Recent reports from two separate European Union bodies highlight the need for continuing efforts to advance the business and human rights agenda. The general thrust of both documents is that despite the commitments that have been made by States, considerably more needs to be done if business respect for human rights and access to remedy is to be ensured.
The first report is a study by the European Parliament’s Director-General for External Policies, entitled Implementation of the UN Guiding Principles on Business and Human Rights. The study focuses on the development of national action plans, finding that:
Much progress has already been achieved, with relevant key international standards like OECD Guidelines for Multinational Enterprises becoming aligned with the UNGPs, new tools being developed to provide guidance to governments and stakeholders and a basis being set for constructive discussion. This led to increased awareness and better understanding, building trust and engagement among various stakeholders. Yet, despite all efforts, business-related human rights abuse is still a serious problem. Further implementation of the UNGPs and related instruments is thus necessary, with special emphasis needed on access to remedy and justice for victims of business-related abuses. Less declaration and more real political will is needed, as states’ commitments to develop National Action Plans implementing the Guiding Principles have been far too slow to materialise.
Only twelve such action plans have been produced since the adoption of the Guiding Principles in 2011, with ten of those being from EU countries. Ireland is not among them, and falls into the list of countries where a national action plan is “in progress”. As I wrote six months ago, the Irish national action plan is now several years in progress.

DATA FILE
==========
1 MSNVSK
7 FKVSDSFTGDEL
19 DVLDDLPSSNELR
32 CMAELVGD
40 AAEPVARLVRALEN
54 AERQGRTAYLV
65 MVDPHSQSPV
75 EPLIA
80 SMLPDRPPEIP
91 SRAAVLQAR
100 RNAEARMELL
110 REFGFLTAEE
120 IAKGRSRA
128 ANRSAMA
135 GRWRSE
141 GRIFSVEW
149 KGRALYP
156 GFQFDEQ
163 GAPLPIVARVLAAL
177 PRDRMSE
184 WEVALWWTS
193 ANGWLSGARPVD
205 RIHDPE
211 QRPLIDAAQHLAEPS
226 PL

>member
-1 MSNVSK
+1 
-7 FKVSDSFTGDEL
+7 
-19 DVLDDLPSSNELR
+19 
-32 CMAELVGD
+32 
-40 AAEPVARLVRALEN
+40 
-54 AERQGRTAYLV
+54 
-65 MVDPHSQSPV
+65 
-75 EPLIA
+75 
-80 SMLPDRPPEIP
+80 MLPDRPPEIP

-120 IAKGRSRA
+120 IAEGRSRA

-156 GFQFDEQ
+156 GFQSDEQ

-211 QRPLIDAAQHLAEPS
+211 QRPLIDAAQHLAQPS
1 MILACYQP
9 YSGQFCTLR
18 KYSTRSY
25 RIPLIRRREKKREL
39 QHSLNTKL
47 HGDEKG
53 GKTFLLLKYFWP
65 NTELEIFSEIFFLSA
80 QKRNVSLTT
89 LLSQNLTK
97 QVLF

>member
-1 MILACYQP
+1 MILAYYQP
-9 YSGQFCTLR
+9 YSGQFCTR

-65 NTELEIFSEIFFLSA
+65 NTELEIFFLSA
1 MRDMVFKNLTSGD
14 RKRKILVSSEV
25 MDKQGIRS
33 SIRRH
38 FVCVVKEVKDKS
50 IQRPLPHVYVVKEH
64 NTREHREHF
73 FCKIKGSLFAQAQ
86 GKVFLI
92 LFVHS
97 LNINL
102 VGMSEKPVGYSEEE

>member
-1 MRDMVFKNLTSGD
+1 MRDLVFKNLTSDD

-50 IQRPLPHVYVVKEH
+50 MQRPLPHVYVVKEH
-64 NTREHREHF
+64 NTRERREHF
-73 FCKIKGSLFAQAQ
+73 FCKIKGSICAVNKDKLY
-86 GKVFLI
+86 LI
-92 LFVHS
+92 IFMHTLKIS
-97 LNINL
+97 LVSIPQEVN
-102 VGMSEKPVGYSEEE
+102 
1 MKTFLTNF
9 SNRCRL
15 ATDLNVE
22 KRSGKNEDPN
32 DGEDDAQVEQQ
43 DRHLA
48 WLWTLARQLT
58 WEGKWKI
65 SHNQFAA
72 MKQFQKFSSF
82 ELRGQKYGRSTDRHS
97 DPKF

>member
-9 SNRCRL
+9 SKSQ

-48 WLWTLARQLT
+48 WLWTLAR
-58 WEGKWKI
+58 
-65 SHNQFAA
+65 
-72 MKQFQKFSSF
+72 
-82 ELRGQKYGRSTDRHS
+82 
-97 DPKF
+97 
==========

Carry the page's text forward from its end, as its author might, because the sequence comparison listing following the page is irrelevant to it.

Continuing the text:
The second document of note is an Opinion produced by the European Union’s Fundamental Rights Agency, entitled Improving access to remedy in the area of business and human rights at the EU level. The Opinion offers advice to the EU on how to improve access to various remedies, including both judicial and non-judicial. The report finds that:
Lowering barriers to access remedy would help victims of business-related human rights abuse to have their rights realised. Victims should, for instance, more easily be able to get assistance with how and where to bring a case, and should have a more level playing field with business to provide evidence. FRA’s findings from research in related areas suggest that more could be done to ensure effective access to remedy for business-related human rights abuse within the EU.
The “in progress” nature of Ireland’s national action plan on business and human rights is also noted in the Agency’s report. It also observes that all EU Member States, except Ireland, are parties to the Optional Protocol to the Convention on the Rights of the Child concerning the sale of children, child prostitution and child pornography. This Protocol is very relevant for the debate on corporate criminal accountability as it requires States to provide for the liability for corporate entities in their domestic legal systems (as I explore in a forthcoming book chapter). The Opinion provides a thorough assessment of how the EU can advance remedies based on criminal law, as well as the various other avenues that may be available. Both reports deserve the attention of EU lawmakers.